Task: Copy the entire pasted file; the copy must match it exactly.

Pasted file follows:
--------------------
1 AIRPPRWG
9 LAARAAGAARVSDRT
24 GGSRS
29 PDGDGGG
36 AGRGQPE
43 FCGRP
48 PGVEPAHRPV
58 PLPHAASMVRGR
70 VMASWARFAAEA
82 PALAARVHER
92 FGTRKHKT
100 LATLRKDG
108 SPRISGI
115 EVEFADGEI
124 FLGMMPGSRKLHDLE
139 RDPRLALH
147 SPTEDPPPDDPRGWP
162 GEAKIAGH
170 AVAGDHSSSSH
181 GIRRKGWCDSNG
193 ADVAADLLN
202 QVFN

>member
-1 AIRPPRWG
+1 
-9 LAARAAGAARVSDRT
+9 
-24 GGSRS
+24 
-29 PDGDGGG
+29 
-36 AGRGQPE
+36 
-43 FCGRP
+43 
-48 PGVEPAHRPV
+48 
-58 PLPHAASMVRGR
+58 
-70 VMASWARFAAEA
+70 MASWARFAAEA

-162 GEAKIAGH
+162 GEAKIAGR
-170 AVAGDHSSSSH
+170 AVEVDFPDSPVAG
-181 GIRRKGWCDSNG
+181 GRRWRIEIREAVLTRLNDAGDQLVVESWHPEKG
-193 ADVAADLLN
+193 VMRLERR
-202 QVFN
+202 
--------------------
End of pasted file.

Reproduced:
1 AIRPPRWG
9 LAARAAGAARVSDRT
24 GGSRS
29 PDGDGGG
36 AGRGQPE
43 FCGRP
48 PGVEPAHRPV
58 PLPHAASMVRGR
70 VMASWARFAAEA
82 PALAARVHER
92 FGTRKHKT
100 LATLRKDG
108 SPRISGI
115 EVEFADGEI
124 FLGMMPGSRKLHDLE
139 RDPRLALH
147 SPTEDPPPDDPRGWP
162 GEAKIAGH
170 AVAGDHSSSSH
181 GIRRKGWCDSNG
193 ADVAADLLN
202 QVFN

>member
-1 AIRPPRWG
+1 
-9 LAARAAGAARVSDRT
+9 
-24 GGSRS
+24 
-29 PDGDGGG
+29 
-36 AGRGQPE
+36 
-43 FCGRP
+43 
-48 PGVEPAHRPV
+48 
-58 PLPHAASMVRGR
+58 
-70 VMASWARFAAEA
+70 MASWARFAAEA

-162 GEAKIAGH
+162 GEAKIAGR
-170 AVAGDHSSSSH
+170 AVEVDFPDSPVAG
-181 GIRRKGWCDSNG
+181 GRRWRIEIREAVLTRLNDAGDQLVVESWHPEKG
-193 ADVAADLLN
+193 VMRLERR
-202 QVFN
+202 